Are Herbs Poisonous to Cats?

Some herbs are poisonous to cats. This may seem contradictory in that plants are considered “natural” and therefore cannot be harmful. However, herbs can trigger an allergic reaction or interfere with or increase possible side effects from medications already being taken by a cat. It is therefore important to consult with a veterinarian, preferably the one treating the cat, before administering any herbs to any pet. What may be good for human consumption may not be to a pet and so caution and investigation is necessary before any administration of any herbs.

Some Herbs and Their Effects

Some herbs can be dangerous or even toxic to cats in any dosage.

Though pennyroyal is an effective insecticide, it is very toxic to both dogs and cats and should not be used to treat any symptoms.

  • Since comfrey contains alkaloids, it can cause cancer or liver damage if taken in large amounts.
  • Though Ma Huang or Ephedra can treat asthma or respiratory problems in animals, it is not without risk and should be used with great caution. It can cause high blood pressure and heart arrhythmias (irregular heartbeat) in animals and possible idiosyncratic reactions in cats.
  • In small amounts, garlic can safely be used to treat parasites (fleas and worms), cancer and microbial infections. However, garlic can cause Heinz body anemia in pets when used in large amounts.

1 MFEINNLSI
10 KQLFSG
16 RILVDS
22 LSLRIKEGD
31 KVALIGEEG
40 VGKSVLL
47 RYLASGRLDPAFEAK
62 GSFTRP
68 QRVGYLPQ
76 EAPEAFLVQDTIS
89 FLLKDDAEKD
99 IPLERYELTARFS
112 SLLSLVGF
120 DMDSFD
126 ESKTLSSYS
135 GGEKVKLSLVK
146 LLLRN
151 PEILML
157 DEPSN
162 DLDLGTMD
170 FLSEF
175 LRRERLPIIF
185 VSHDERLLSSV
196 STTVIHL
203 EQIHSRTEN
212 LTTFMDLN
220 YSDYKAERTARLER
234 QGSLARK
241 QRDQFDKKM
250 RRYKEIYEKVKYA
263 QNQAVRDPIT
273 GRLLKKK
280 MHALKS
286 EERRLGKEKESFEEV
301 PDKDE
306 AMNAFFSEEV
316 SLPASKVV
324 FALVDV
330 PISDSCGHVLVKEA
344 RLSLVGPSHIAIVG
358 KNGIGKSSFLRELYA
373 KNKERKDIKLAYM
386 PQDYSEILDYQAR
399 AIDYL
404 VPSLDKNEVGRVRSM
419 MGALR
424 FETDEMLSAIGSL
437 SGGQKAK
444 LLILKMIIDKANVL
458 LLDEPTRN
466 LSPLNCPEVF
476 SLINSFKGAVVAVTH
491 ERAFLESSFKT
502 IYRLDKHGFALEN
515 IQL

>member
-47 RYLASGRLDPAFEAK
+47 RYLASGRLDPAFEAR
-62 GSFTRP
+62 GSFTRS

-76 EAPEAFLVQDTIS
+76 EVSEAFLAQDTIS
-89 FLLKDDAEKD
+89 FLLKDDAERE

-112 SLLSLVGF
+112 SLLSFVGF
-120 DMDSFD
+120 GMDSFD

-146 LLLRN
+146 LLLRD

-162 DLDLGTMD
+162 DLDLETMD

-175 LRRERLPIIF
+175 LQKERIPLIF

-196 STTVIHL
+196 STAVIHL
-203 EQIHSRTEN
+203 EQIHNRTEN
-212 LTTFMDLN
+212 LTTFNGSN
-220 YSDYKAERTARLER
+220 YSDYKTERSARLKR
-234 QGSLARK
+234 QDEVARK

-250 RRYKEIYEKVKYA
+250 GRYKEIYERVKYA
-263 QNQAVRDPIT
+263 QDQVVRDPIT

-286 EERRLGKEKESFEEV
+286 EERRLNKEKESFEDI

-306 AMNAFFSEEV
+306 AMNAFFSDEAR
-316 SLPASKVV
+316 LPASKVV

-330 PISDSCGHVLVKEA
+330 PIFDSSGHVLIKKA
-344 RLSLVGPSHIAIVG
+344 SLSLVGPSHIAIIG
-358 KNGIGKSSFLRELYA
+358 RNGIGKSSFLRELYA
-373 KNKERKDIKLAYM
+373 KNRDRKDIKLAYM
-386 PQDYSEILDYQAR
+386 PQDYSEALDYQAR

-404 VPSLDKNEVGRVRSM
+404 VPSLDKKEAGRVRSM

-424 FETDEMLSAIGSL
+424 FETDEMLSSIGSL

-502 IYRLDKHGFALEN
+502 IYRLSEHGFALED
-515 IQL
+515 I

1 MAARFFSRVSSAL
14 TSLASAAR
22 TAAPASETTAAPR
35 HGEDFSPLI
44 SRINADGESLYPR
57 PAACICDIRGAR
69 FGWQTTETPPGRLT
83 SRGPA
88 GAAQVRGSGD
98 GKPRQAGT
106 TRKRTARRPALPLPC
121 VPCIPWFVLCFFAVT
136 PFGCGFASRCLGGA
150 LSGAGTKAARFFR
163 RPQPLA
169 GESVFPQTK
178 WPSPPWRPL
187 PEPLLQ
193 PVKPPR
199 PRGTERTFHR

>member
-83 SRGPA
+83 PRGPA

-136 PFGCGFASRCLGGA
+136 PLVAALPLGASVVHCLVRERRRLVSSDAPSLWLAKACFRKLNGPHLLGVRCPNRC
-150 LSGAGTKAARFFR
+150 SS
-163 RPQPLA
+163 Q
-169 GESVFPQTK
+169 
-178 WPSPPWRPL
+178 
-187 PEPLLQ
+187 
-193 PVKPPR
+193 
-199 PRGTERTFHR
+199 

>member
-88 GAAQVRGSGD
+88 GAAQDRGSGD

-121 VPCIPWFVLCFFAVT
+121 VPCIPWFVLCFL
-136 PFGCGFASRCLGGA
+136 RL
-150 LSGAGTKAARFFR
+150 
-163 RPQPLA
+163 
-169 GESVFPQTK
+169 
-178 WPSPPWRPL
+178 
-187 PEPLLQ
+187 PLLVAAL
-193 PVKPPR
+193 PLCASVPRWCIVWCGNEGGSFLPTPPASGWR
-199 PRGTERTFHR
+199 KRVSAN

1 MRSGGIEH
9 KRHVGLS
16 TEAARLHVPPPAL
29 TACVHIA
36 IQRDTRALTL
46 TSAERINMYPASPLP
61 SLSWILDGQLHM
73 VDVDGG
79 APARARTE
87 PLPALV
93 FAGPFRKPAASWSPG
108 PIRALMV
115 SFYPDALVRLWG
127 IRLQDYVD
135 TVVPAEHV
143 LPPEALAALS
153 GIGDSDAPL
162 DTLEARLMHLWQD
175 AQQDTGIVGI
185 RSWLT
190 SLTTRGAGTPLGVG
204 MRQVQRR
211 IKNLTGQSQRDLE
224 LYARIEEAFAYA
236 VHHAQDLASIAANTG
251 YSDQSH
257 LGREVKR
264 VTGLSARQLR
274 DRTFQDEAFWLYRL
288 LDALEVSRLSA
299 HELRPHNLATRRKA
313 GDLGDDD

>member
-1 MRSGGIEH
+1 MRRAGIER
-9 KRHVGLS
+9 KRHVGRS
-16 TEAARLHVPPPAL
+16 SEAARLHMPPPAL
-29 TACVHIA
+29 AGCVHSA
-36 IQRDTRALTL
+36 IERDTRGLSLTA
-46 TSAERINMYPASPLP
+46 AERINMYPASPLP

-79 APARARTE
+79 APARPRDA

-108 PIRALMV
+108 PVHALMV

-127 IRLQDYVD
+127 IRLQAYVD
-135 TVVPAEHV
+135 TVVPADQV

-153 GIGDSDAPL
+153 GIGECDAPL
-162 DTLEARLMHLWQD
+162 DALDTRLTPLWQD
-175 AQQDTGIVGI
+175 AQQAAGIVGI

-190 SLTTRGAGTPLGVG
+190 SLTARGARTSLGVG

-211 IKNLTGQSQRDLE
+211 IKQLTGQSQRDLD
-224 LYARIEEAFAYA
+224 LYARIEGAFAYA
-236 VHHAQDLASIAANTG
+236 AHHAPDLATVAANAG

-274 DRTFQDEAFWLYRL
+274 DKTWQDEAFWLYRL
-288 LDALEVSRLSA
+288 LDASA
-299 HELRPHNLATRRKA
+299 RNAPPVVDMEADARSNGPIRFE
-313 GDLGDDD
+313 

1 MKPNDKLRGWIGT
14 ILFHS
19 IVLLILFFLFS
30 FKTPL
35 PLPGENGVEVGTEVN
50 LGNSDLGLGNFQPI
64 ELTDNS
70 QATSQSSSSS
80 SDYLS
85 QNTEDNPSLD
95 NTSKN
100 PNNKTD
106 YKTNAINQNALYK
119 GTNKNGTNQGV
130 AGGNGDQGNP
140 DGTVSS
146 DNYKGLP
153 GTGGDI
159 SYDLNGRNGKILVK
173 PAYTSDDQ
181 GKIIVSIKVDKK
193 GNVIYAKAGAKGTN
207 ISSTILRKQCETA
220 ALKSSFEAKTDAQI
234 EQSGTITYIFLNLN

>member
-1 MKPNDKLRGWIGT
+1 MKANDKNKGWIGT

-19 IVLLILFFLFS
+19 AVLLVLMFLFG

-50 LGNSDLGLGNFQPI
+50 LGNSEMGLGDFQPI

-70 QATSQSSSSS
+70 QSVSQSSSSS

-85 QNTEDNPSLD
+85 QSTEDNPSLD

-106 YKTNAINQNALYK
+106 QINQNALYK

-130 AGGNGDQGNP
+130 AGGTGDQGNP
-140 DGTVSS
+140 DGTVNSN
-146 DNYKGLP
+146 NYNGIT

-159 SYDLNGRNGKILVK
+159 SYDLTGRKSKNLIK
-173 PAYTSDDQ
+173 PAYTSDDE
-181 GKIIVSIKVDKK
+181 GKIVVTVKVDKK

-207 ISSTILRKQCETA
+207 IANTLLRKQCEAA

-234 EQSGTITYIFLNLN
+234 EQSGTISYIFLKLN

• Undiluted tea tree oil is extremely toxic to cats. Even diluted tea tree oil should be tested for sensitivity on a small patch of skin before use on any animal.
  • Salicylates found in white willow bark are very toxic to cats and is also a blood thinner.
  • Though wormwood is a traditional deworming herb, it should be used with extreme caution and under the advise of a veterinarian.

Possible Herb Side Effects

Different cats may react differently to various herbs. Some reactions can be allergic reactions while other reactions can be dangerous or even fatal.

  • Sneezing
  • Swelling – this can be especially dangerous if the swelling affects breathing including swelling of the throat and/or nasal passages
  • Runny eyes
  • Runny nose
  • Itching – this can potentially be dangerous if the itching produces ulcers on the skin brought on by the constant scratching by the cat
  • Diarrhea – this can be potentially dangerous if the cat becomes dehydrated
  • Vomiting – this can be potentially dangerous since the cat can become dehydrated through the loss of fluids as well as malnourished since food will not stay down

Herbs and Interference with Conventional Medications

Some herbs interfere with conventional medications used in treating various medical conditions, such as infections or cancer. A veterinarian should always be consulted before administering any herb while a cat is taking other prescribed medications.

Such medications may include (but this is not an exhaustive list):

  • Antibiotics
  • Anti-inflammatory drugs (Rimadyl)
  • Aspirin
  • Cardiac Drugs
  • Central Nervous Systems Drugs (Phenobarbital)
  • Chemotherapy agents (cancer drugs)
  • Diabetic or hypoglycemic drugs (Insulin)
  • Diuretics (Furosemide, Diazide)
  • Hormones (Thyroxine)
  • Steroids


Various herbs can cause blood, liver, kidney or other potential deadly reactions. Therefore, a veterinarian should always be consulted first before administering any herb to a cat. Allergies can also be potentially hazardous to cats depending upon the severity of the allergic reaction.